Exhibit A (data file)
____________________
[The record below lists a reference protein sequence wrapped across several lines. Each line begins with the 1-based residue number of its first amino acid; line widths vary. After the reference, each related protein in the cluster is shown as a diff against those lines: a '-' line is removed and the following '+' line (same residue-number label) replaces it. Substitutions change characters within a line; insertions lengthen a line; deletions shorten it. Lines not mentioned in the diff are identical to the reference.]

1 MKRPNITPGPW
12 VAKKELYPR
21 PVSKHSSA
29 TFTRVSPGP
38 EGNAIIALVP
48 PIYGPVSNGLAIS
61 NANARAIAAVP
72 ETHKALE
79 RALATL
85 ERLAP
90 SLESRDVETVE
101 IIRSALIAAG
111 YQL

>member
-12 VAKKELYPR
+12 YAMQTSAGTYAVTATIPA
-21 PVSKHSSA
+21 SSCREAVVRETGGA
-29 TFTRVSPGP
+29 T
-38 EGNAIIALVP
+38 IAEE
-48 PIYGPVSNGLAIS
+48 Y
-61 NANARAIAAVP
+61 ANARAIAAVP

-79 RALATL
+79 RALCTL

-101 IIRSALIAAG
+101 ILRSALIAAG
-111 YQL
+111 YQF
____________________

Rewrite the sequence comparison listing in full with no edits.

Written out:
[The record below lists a reference protein sequence wrapped across several lines. Each line begins with the 1-based residue number of its first amino acid; line widths vary. After the reference, each related protein in the cluster is shown as a diff against those lines: a '-' line is removed and the following '+' line (same residue-number label) replaces it. Substitutions change characters within a line; insertions lengthen a line; deletions shorten it. Lines not mentioned in the diff are identical to the reference.]

1 MKRPNITPGPW
12 VAKKELYPR
21 PVSKHSSA
29 TFTRVSPGP
38 EGNAIIALVP
48 PIYGPVSNGLAIS
61 NANARAIAAVP
72 ETHKALE
79 RALATL
85 ERLAP
90 SLESRDVETVE
101 IIRSALIAAG
111 YQL

>member
-12 VAKKELYPR
+12 YAMQTSAGTYAVTATIPA
-21 PVSKHSSA
+21 SSCREAVVRETGGA
-29 TFTRVSPGP
+29 T
-38 EGNAIIALVP
+38 IAEE
-48 PIYGPVSNGLAIS
+48 Y
-61 NANARAIAAVP
+61 ANARAIAAVP

-79 RALATL
+79 RALCTL

-101 IIRSALIAAG
+101 ILRSALIAAG
-111 YQL
+111 YQF